I had a question from a reader on my new EXPAT journey:
Question: What was the strangest food item or most difficult culinary challenges you faced when you moved here? Good question Lucy and a really easy one to answer.
When we came here for the first time, before moving here, I was pregnant with Miss Gremlin and Grand Master D was 3. We walked all over the city, I vomited in all the best hotel bathrooms. It was a great trip… well as great as you can feel when you’re 16 weeks pregnant and dragging a toddler everywhere.
It wasn’t the Kings first trip, he came all the time, setting up business and trying to get things moving for our move over here. I was oblivious or stupid or in that river in Egypt. I had no clue his real intention was to live here and I would never have agreed, wait, I didn’t agree! But here we are so I guess at some point he wore me down…As usual.
Anyway the thing that struck me as different, well weird and kinda stupid actually and for the first few meals I got pretty confused. The entree part of the meal. Now don’t get me wrong I studied high school French, I know a French word when I see one and I can pretty much work out the root and what it might mean. This word, the entree thing was a no brainer. We used that word in Australia all the time. Entree, entrance, beginning of meal…. right?
- An entrée (/ˈɑːntreɪ/ ahn-tray; French “entrance”) is a dish served before the main course, or between two principal courses of a meal.
- The disappearance in the early 20th century of a large communal main course such as a roast as a standard part of the meal in the English-speaking world has led to the term being used to describe the main course itself in some areas. This usage is largely confined to North America and it is unusual in most English speaking countries. However, this use is given by some British dictionaries but not others.
- The term entrée is rarely used for an hors d’oeuvre, also called a “first course”, “appetizer” or “starter”. In France, however, the term “entrée”, a French word which means an entrance or beginning, always describes a first course, not the main course. In modern Australian usage, “entree” describes a starter, not a main course.
But we learned pretty quickly, not in America and ordered accordingly but I still to this day laugh about it every time we go out.
There are other differences, in Australia the humble coriander herb is just that, dried, crushed, seeds, fresh… All of it is coriander but not here. Here it’s cilantro when fresh and coriander when powdered or seeds. Huh?
Chilli is in a bowl and it’s meat with beans and mexican spices. In Australia chilli is the spicy pepper, like, you know Red Hot Chilli Peppers! Chopped chilli in jars, chilli flakes for your pizza. Chilli is chilli is chilli. Here it’s crushed red pepper flakes, spicy thai chilli, habernao or jalepeno peppers. All so very confusing. And that chilli dish? That’s Chilli Con Carne.
The supermarket is frought with challenges.Whatever you do, don’t ask fot the cordial for the kids unless you want ACS on your doorstep. Cordial in America is an alcoholic liqueur mixer, in Australia it’s a liquid concentrate sugary kids drink which we dilute with water, not unlike tang or crystal lite powders.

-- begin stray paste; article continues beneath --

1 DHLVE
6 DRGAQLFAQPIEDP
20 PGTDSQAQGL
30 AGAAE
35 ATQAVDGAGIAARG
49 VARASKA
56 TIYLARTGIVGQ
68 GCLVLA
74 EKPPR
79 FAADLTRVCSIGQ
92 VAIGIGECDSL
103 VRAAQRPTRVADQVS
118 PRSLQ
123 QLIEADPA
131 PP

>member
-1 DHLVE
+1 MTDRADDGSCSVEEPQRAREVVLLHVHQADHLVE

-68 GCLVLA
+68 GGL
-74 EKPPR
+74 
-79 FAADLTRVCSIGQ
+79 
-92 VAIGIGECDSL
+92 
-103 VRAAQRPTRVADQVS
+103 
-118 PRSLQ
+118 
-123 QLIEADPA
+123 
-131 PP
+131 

All the cheddar or tasty cheeses are yellow/orange. Its hard to fine sharp cheddar that’s white. How do they make that anyway? milk/cream is white… and making it into cheese doesn’t make it go yellow. What is that stuff? I try to stay away from it.
And the bread has sugar in it. You can taste it. It’s too sweet, you can get used to it but it’s not the same as nice bread from an Aussie bakery. And it never ever grows mold…. Hmmm makes you wonder about that wonder bread doesn’t it.
A Scone is a biscuit is a cookie ……How’s that for confusing…
Our tastes are evolving and we need less and less from the homeland but we are still often surprised by the things that go on here. It’s a perplexing place.
Got a question? Something you’ve always wanted to know? A secret desire to learn more about Aussies?
Nothing’s too silly, I’ll answer anything, I promise not to laugh much… nah I can’t promise that but ask anyway 🙂 What have you got to lose? You might just learn something.
I’m so curious about how things are in other countries, so you know I’ll be following these posts like a stalker. 😀
Oh I can tell yoi so many differences… You would think moving from one English speaking first world country to another would be easy…. AH wrong!
This is still my everyday life. We get Vermont White Cheddar from the deli to sub for Tasty or Coon. We search high and low for mustard and bread. the bread is still the big issue. We have gone to bakery after bakery… nothing. and the eggs. no egg has an orange yolk. And yes, the entree thing… that is mentioned every time we go out. Nothing is made the same either. Luckily we can get veg/pro mite shipped over, and pies and sausage rolls have been perfected in our kitchen. I have the admit, the Entree thing is really stupid.
It’s so interesting to read about these differences. I really enjoy that we have no shortage of diversity in America. We can learn so much from each other. I see how confusing it is after reading your post. -And, I don’t know how we continue to eat bread that doesn’t mold. XD (LOL) I am one to seek out the farmers markets, organic markets and bakeries. However, I enjoy food as long as it tastes great, is fresh and well made.
Thanks for visiting and linking to the Getting To Know You linky party. Happy Easter!
How many blank faces did I get when I asked for cilantro when I first arrived here in Australia…!
HA I bet! It’s coriander luv 😉